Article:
Middleton concluded by returning to the primary survey finding—that most faculty do care about writing—and by stating the team's follow-up plans, which include face-to-face interviews with respondents, a student survey, and a query of non-respondents.

Deborah Miller, "What We Found: The Perspective of First-Year Composition"

Desmet and Hayes filled in for the absent Miller. Hayes began by displaying a chart of responses to the question, "How important is each of these qualities when you grade undergraduate writing in this course?" ("This course" refers to one that the faculty member had described in an earlier question). These were the survey responses in descending order of importance:

More than 75%
   Factual correctness

   Quality of ideas or insight
   Quality of argument (described as a "distant 3rd")
   Support or evidence
   Quality of research
   Analytical sophistication
   Grammar, usage, punctuation

   Writing style

   Awareness of audience
   Disciplinary conventions (including documentation style


Desmet then identified the UGA First-year Composition program's writing goals in descending order of importance. According to Desmet, FYC defines writing as:

The "B" threshold in UGA's FYC program is described as "Skillful/Persuasive" on the grading rubric. A student writer moves up into "Skillful/Persuasive" from "Credible/Competent/Complete" (or "C") when he or she demonstrates audience awareness and coherence.

When comparing the FYC writing goals to the goals of writing instruction in other departments represented by the survey's respondents, the team found that most respondents also valued highly the notion of writing as a "mode of learning" and recognized the importance of evidence and content. Some of the respondents valued writing as a process, collaborative writing (or teamwork), and evidence of the writer's own voice. Few of the respondents valued writing as a means of communication, which led the team to conclude that most respondents were not considering writing as a means of reaching a public (non-classroom) audience. To the team's surprise, "disciplinary conventions" were totally unrecognized by the survey's respondents.

Next, Desmet compared the kinds of writing done in FYC to the kinds of writing done across the curriculum. Students in UGA's FYC classes write 4-5 "processed" papers as well as writing journals, responses to discussion questions, quizzes, and exercises. In their e-portfolio, they compile two pieces of reflective writing (a reflective introduction to their portfolio and a reflection on a revision assignment), a peer review response, two pieces of personal writing (a biography and a "wild card" of their choice), two of their "processed" papers, and a multimedia exhibit.

University-wide, most writing assignments were described as short answer, followed by short (3-6 page) essays, presentations or reports, and essay exams. Long essays (> 5 pages), lab reports, research papers, journals, and WebCT postings were occasionally assigned, and portfolios, websites, and blogs/wikis/other multimedia genres were rarely assigned.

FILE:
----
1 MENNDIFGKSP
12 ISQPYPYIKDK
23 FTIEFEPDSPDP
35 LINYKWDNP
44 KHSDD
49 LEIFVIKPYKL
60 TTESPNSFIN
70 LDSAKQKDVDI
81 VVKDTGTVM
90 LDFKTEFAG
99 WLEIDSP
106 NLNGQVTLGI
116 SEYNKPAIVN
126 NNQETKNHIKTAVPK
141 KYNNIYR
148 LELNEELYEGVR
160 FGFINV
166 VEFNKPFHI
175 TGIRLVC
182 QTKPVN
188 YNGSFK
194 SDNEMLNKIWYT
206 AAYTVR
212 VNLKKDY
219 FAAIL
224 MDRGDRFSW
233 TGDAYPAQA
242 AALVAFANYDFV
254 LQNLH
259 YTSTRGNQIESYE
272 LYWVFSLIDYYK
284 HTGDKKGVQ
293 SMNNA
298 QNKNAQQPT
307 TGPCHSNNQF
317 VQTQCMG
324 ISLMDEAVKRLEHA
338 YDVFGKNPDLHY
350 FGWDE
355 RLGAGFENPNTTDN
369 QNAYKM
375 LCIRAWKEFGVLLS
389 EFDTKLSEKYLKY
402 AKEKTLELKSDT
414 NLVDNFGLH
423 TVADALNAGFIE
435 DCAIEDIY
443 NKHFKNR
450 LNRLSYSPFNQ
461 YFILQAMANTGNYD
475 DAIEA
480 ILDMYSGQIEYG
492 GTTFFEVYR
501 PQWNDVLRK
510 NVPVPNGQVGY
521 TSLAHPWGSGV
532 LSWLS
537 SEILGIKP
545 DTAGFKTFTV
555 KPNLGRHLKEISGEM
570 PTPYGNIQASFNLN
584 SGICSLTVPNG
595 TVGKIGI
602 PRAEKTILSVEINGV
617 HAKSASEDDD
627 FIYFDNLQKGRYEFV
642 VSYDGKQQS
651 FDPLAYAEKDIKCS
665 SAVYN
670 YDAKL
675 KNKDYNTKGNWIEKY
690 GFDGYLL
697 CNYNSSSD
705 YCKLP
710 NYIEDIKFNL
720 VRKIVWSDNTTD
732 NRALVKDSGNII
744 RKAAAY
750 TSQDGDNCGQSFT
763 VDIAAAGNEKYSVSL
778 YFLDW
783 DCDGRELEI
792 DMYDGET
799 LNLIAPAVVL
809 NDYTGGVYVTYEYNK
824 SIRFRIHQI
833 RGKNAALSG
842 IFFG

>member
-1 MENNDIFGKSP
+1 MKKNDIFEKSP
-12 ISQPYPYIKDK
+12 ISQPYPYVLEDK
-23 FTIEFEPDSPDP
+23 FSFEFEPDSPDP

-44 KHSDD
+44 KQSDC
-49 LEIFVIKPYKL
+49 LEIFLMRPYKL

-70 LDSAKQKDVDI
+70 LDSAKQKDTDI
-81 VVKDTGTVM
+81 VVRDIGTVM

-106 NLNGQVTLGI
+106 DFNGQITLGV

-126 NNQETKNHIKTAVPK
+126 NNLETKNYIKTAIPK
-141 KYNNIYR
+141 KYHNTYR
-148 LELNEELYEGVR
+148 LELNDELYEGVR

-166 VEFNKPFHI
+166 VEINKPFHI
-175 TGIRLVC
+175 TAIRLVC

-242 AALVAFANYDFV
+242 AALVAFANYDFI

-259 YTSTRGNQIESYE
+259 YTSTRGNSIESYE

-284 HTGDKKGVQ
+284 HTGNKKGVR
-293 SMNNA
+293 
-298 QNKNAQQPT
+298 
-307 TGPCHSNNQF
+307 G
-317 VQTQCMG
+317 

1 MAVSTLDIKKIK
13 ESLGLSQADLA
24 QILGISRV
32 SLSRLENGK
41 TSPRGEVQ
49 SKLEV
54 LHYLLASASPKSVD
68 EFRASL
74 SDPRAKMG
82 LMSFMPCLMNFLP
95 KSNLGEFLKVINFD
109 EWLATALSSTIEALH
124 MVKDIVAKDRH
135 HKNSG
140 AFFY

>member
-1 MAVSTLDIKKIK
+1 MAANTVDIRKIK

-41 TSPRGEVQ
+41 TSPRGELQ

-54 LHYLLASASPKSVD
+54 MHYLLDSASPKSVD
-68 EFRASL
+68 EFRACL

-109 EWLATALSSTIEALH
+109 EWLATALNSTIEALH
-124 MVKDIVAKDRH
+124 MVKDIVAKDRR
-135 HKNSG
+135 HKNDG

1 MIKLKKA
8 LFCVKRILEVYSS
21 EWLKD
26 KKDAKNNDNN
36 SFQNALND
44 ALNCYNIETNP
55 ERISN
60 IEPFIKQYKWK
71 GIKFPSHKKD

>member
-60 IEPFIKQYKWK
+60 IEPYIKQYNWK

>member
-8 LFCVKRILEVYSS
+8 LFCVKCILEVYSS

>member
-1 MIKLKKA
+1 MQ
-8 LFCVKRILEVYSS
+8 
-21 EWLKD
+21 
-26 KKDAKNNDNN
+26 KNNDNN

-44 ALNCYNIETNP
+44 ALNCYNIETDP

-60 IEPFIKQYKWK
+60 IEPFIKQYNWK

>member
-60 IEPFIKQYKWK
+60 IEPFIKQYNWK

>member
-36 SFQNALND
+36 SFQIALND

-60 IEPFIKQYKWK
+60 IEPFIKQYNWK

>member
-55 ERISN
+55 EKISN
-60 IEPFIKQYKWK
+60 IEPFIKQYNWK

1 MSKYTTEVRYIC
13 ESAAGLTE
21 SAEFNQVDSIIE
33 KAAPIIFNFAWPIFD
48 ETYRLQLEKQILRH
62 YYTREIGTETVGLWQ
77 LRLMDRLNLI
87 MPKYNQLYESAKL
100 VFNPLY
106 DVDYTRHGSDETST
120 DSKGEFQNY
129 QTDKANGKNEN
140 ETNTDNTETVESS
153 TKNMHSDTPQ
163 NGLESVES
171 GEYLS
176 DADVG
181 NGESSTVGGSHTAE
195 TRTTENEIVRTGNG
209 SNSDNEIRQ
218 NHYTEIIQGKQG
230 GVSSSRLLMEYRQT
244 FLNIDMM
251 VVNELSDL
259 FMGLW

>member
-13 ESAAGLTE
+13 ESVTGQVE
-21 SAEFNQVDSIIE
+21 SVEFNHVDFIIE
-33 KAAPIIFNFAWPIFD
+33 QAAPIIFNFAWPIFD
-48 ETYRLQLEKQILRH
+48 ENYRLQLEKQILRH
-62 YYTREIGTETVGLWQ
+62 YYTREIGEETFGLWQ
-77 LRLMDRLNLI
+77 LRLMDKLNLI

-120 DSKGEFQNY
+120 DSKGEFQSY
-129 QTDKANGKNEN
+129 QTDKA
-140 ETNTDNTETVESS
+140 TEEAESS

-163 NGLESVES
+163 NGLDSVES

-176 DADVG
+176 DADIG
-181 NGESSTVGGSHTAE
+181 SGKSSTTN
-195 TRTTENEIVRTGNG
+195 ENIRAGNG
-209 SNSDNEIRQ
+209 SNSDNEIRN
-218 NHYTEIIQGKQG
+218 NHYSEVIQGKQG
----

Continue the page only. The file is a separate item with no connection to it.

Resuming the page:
These results suggested to the team that on the one hand FYC needs to assess its role as a service course meant to prepare writers to do the kinds of academic writing they'll be assigned in other college courses, but on the other hand FYC also needs to think of their roles as leaders and innovators when designing and assessing writing assignments.

In the interest of time, Christopher Hayes focused his presentation on an assessment of the comments on qualities of "good writing" rather than on the perspective of academic support units. Based on the team's interpretation of the respondents' comments, the faculty at UGA generally believe "good writing" has the following qualities (listed in descending order of importance):

Hayes next described some of the disciplinary differences. The Arts and Humanities faculty were the only ones who made comments about the aesthetic quality of the writing, and used descriptive words such as "evocative," "delights," "craft," and "performance." These respondents valued such qualities above accuracy. The Education faculty valued the personal in writing and used such descriptive terms as "personality of the writer," "personal input," "voice and style," and "reveals convictions and beliefs." The Social Sciences faculty also valued personal voice, but were seeking a balance of the writer's thoughts and a survey of the literature. The Biological and Physical Sciences faculty valued factual accuracy and logical thought and organization most highly. These departments were the most concerned with proofreading and also placed a premium on proper citations and students' use of sources. The Professional faculty (including Law, Journalism, Family and Consumer Sciences, etc.) had a range of responses, but generally sought clear, concise writing that "engaged the reader." Comparing the range of definitions of "good writing" to the low ranking of "disciplinary conventions" as grading criteria suggested that they faculty value but may not be self-consciously aware of those conventional differences.